I always enjoy Princes of Florence, and this was no exception. The winner was not clear until the very end, and as Kozure said, we're getting better so the strategies are becoing sharper.

    This was my second night playing Pirate's Cove (although, it was my 4th game). I still enjoyed it quite a bit. I was impressed at how tight the game wound up being, considering how beat up Kozure and I were early in the game. This makes me think that game play is more important than some would say (This on is often accused of being totally random on BGG).

    Blokus has become very popular at my house. Priscilla likes it, and so do all the people that I introduce it to. It's a very accessible strategy game, which has the bonuses of being simple to learn and quick to play. As Kozure said, it's also fairly attractive. Anyway, I get the sense this one will have a long legs, with many plays in our game group and at family gatherings in the future.

    Blokus: 8

  2. I think I'm mostly in agreement with the others - Pirate's Cove is holding up really well, better than I'd expected. It keeps getting MORE fun time each time we play, and that's a great thing. I've already given it an 8.5, and I think that holds.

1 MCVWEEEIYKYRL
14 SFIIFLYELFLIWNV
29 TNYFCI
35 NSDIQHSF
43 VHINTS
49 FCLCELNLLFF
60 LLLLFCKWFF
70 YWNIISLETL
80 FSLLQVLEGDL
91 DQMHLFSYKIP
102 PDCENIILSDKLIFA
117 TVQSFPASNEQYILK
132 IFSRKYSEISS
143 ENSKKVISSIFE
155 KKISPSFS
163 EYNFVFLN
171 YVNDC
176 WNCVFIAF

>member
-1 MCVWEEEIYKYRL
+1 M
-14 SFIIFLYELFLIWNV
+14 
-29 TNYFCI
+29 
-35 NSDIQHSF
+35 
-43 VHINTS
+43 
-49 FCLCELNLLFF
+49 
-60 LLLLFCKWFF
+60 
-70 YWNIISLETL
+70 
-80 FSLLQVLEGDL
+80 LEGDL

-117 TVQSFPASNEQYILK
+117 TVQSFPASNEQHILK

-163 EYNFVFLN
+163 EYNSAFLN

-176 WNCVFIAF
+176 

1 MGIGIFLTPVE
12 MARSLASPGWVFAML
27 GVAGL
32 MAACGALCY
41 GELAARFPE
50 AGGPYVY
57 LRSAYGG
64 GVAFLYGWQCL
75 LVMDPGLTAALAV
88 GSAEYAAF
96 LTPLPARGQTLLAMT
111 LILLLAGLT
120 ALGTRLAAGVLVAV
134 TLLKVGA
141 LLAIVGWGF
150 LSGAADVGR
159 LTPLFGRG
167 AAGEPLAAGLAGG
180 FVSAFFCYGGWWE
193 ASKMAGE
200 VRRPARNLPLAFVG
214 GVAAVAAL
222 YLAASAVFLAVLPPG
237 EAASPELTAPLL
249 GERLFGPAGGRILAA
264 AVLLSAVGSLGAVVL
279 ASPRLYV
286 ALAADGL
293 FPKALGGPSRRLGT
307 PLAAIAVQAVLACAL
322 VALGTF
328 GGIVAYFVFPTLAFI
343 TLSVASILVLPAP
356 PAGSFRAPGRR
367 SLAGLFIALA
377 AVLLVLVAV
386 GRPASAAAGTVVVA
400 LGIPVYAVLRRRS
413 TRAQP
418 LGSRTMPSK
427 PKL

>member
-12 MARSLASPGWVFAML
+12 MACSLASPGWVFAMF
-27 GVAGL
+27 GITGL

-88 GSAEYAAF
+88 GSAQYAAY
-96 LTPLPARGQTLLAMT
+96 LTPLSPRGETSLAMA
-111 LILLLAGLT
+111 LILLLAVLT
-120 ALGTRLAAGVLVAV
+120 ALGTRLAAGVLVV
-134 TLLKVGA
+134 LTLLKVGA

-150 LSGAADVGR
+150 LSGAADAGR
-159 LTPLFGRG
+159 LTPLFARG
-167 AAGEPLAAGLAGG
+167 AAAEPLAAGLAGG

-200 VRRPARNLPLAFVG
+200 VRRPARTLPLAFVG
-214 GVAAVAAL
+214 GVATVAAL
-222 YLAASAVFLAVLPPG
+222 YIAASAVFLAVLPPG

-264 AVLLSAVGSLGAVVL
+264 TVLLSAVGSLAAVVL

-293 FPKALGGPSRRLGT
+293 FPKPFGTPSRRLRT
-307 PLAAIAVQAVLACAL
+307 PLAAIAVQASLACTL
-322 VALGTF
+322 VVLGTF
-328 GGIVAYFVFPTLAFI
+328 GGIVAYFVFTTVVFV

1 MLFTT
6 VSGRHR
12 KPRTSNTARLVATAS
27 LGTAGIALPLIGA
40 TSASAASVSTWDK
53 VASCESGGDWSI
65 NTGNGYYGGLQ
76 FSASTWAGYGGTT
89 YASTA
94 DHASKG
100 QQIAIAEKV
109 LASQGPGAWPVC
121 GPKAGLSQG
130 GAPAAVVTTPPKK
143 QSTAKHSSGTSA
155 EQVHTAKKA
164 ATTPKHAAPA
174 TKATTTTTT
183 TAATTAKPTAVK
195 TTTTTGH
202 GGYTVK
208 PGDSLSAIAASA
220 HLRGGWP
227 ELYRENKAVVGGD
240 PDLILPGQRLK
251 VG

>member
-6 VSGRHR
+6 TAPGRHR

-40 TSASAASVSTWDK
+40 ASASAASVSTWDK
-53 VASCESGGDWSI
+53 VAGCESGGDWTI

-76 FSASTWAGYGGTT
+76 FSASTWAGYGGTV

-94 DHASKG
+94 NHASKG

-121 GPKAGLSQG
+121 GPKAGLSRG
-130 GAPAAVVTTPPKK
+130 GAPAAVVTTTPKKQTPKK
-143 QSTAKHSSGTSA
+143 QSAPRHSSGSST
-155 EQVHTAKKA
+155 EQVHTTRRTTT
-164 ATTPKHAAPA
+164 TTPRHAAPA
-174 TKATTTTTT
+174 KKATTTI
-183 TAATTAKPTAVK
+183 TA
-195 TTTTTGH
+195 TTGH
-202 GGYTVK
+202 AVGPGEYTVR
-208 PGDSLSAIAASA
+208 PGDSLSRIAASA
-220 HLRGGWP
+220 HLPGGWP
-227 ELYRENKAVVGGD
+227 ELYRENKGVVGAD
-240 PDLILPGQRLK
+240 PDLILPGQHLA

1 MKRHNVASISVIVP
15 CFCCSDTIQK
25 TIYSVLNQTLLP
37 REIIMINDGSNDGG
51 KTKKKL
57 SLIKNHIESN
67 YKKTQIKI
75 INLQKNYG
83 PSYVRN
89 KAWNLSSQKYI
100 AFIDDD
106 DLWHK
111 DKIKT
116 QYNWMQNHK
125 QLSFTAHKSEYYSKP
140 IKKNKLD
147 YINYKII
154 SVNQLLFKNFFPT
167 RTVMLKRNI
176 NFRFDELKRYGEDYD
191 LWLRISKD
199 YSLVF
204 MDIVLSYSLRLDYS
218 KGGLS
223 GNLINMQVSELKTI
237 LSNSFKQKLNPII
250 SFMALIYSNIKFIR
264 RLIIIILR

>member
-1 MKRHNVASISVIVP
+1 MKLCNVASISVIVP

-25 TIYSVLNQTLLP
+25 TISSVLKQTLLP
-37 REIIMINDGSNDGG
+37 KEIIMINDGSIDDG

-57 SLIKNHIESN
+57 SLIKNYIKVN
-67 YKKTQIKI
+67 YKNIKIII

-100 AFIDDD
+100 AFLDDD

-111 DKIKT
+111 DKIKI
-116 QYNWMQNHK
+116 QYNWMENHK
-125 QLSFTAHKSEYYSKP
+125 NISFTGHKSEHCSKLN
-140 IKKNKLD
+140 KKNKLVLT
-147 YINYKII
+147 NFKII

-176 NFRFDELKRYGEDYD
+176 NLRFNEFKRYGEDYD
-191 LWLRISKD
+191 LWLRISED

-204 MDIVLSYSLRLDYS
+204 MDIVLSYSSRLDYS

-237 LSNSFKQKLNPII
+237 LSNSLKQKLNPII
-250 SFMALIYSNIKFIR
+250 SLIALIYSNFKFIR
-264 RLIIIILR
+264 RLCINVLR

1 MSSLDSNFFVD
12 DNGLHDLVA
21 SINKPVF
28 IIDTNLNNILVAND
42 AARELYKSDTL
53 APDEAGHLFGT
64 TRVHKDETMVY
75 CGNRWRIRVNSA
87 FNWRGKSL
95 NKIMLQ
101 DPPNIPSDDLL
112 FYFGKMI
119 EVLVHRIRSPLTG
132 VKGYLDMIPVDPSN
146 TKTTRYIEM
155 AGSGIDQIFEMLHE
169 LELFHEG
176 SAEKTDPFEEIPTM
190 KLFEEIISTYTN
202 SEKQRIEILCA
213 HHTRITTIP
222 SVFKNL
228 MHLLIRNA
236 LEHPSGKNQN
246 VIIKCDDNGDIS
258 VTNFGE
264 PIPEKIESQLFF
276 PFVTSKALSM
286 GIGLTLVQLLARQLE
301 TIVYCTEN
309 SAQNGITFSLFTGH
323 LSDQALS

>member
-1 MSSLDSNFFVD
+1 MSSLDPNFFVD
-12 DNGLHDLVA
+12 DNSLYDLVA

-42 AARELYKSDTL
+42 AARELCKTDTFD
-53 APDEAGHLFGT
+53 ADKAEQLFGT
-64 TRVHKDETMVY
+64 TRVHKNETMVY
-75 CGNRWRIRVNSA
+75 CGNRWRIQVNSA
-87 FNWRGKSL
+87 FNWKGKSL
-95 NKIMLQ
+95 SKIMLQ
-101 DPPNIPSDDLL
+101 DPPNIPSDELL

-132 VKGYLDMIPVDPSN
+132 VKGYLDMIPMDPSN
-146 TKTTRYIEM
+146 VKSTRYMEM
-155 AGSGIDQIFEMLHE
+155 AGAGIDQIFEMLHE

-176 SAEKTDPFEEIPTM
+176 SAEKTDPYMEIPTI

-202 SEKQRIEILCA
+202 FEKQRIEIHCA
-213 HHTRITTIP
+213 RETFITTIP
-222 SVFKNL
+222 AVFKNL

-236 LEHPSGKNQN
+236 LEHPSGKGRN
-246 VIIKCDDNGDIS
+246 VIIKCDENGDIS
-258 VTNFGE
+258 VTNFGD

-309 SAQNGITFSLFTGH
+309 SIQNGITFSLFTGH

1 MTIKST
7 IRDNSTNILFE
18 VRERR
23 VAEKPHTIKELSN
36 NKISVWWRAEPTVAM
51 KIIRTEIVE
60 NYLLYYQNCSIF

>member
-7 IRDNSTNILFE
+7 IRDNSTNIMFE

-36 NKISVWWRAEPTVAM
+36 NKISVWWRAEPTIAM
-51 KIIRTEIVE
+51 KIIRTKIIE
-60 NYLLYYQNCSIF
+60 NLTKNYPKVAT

Now, Princes of Florence is the opposite case for me. It's still fun, and I AM getting better, but I actually find this to be a little less compelling than it has been in the past. I think that I'd downgrade it by a half-point to 7.5. I don't think this is bitterness at never really contending - I think the problem for me is that nothing unexpected or unusual ever seems to happen. The same basic things happen in perfectly reasonable but not in particularly interesting combinations. In my opinion, of course.

    Blokus - Rockus!
    (That's good) On Blokus, I agree with all the above thoughts - it's an eight. And, I have finally defeated the robot at, without switching turn order! Yay, me!